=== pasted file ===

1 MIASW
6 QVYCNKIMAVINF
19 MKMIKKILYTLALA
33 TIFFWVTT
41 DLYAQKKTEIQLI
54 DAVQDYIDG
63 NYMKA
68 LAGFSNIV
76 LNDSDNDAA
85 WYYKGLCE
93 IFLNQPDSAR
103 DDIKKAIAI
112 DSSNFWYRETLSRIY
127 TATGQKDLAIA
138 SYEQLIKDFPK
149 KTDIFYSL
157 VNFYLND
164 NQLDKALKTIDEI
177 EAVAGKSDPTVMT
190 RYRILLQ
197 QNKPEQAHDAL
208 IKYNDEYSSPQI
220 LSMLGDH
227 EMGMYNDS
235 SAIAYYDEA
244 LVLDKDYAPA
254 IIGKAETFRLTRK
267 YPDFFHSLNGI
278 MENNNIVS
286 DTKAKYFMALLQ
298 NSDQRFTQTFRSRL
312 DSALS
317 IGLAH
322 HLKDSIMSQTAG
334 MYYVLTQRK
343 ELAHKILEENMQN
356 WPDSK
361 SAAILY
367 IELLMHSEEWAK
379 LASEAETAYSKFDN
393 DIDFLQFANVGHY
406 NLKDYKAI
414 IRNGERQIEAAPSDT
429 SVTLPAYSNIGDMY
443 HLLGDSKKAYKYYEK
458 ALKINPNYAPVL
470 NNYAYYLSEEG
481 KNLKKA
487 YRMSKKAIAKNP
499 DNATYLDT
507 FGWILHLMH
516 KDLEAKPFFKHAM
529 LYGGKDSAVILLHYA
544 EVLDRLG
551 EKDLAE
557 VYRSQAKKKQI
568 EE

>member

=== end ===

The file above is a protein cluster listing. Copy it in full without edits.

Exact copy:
1 MIASW
6 QVYCNKIMAVINF
19 MKMIKKILYTLALA
33 TIFFWVTT
41 DLYAQKKTEIQLI
54 DAVQDYIDG
63 NYMKA
68 LAGFSNIV
76 LNDSDNDAA
85 WYYKGLCE
93 IFLNQPDSAR
103 DDIKKAIAI
112 DSSNFWYRETLSRIY
127 TATGQKDLAIA
138 SYEQLIKDFPK
149 KTDIFYSL
157 VNFYLND
164 NQLDKALKTIDEI
177 EAVAGKSDPTVMT
190 RYRILLQ
197 QNKPEQAHDAL
208 IKYNDEYSSPQI
220 LSMLGDH
227 EMGMYNDS
235 SAIAYYDEA
244 LVLDKDYAPA
254 IIGKAETFRLTRK
267 YPDFFHSLNGI
278 MENNNIVS
286 DTKAKYFMALLQ
298 NSDQRFTQTFRSRL
312 DSALS
317 IGLAH
322 HLKDSIMSQTAG
334 MYYVLTQRK
343 ELAHKILEENMQN
356 WPDSK
361 SAAILY
367 IELLMHSEEWAK
379 LASEAETAYSKFDN
393 DIDFLQFANVGHY
406 NLKDYKAI
414 IRNGERQIEAAPSDT
429 SVTLPAYSNIGDMY
443 HLLGDSKKAYKYYEK
458 ALKINPNYAPVL
470 NNYAYYLSEEG
481 KNLKKA
487 YRMSKKAIAKNP
499 DNATYLDT
507 FGWILHLMH
516 KDLEAKPFFKHAM
529 LYGGKDSAVILLHYA
544 EVLDRLG
551 EKDLAE
557 VYRSQAKKKQI
568 EE

>member